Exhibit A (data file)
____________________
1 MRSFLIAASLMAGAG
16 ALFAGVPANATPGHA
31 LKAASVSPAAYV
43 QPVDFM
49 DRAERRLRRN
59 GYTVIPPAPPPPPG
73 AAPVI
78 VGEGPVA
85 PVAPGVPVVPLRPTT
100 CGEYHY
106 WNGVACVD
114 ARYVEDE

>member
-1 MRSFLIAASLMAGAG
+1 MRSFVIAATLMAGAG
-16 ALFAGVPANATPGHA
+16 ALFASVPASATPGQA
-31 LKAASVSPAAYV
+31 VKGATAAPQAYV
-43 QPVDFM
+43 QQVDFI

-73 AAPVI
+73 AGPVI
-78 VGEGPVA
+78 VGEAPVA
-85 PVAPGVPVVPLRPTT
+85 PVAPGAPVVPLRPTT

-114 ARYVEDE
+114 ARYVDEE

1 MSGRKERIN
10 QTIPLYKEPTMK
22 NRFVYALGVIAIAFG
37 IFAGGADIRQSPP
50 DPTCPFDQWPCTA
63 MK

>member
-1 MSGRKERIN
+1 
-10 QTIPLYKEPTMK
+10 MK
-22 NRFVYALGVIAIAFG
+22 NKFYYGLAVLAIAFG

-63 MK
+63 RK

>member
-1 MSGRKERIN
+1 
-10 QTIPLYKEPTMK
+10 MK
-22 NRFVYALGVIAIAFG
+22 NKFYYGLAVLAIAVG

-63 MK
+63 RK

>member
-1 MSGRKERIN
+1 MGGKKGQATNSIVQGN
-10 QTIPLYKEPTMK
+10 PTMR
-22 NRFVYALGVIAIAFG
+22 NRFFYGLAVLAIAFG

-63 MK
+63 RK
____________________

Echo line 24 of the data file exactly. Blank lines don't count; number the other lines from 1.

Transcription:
-78 VGEGPVA